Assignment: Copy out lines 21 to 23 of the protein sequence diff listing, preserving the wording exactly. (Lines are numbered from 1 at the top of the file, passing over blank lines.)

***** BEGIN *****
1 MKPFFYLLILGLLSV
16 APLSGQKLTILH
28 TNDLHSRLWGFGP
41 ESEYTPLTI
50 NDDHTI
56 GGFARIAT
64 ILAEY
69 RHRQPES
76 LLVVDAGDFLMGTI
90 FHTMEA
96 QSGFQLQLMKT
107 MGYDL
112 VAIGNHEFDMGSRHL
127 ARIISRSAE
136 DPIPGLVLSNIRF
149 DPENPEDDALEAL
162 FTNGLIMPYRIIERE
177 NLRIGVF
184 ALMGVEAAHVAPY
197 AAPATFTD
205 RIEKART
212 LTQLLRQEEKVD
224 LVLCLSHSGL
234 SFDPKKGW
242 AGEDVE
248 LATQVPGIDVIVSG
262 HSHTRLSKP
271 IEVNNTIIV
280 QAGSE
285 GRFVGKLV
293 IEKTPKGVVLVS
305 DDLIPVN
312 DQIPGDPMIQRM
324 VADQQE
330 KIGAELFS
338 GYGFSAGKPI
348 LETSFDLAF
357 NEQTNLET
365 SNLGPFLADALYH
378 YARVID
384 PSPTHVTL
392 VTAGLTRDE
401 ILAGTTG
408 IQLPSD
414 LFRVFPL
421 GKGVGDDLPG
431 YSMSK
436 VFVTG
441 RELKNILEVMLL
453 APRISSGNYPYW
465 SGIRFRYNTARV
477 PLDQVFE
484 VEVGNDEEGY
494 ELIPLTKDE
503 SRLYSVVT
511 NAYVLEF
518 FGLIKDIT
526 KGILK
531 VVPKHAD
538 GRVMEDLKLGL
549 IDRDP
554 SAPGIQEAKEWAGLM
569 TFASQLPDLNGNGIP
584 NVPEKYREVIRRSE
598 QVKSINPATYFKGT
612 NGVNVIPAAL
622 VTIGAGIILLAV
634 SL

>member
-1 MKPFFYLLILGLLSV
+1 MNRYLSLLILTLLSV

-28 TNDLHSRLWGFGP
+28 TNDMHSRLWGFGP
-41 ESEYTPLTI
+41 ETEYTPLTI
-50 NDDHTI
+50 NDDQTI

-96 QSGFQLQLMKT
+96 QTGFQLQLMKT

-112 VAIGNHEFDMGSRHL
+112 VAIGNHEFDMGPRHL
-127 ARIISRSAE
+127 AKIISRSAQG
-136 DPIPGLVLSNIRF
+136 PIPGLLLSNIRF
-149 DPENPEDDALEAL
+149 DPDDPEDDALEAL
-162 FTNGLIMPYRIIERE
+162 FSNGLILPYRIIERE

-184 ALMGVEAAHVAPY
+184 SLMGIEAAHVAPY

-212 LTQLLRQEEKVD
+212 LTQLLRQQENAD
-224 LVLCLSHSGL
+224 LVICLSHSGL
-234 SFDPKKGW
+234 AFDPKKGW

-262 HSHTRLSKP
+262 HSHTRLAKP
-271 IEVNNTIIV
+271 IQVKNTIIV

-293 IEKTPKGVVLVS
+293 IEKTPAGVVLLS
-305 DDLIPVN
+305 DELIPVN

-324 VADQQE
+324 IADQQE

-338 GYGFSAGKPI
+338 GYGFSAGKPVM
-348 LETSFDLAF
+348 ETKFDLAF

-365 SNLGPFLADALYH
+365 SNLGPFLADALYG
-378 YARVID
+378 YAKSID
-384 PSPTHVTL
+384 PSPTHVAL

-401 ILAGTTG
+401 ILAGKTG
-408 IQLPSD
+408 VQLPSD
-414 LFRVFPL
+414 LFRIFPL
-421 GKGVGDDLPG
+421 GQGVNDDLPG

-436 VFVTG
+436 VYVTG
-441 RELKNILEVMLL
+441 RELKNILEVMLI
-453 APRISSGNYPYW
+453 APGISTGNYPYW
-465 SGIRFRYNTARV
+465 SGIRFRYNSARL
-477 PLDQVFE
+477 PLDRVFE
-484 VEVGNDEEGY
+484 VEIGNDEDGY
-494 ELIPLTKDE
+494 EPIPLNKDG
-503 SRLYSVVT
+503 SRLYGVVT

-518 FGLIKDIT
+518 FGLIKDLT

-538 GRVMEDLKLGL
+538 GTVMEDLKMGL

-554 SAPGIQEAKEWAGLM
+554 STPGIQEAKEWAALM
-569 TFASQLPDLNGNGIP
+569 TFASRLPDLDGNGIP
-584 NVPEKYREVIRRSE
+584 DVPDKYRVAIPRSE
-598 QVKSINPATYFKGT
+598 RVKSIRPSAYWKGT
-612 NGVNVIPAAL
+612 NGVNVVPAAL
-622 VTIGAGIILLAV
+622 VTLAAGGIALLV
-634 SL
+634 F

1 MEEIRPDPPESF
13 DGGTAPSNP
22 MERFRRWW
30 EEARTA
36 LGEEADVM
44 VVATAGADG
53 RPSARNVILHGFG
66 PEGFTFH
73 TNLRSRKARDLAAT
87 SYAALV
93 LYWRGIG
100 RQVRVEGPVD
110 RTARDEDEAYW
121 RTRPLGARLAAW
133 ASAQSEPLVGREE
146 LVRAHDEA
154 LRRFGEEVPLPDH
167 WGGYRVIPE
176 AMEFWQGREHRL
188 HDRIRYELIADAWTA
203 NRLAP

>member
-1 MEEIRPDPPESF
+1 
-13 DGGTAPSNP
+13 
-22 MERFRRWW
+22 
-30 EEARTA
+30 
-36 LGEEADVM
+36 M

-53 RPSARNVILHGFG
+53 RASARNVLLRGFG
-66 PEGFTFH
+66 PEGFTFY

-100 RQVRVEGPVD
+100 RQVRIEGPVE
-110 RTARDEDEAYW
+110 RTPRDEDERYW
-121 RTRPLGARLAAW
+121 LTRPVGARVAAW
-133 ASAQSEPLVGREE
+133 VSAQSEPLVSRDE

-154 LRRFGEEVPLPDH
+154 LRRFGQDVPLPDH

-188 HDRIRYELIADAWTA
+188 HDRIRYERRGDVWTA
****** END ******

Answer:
205 RIEKART
212 LTQLLRQEEKVD
224 LVLCLSHSGL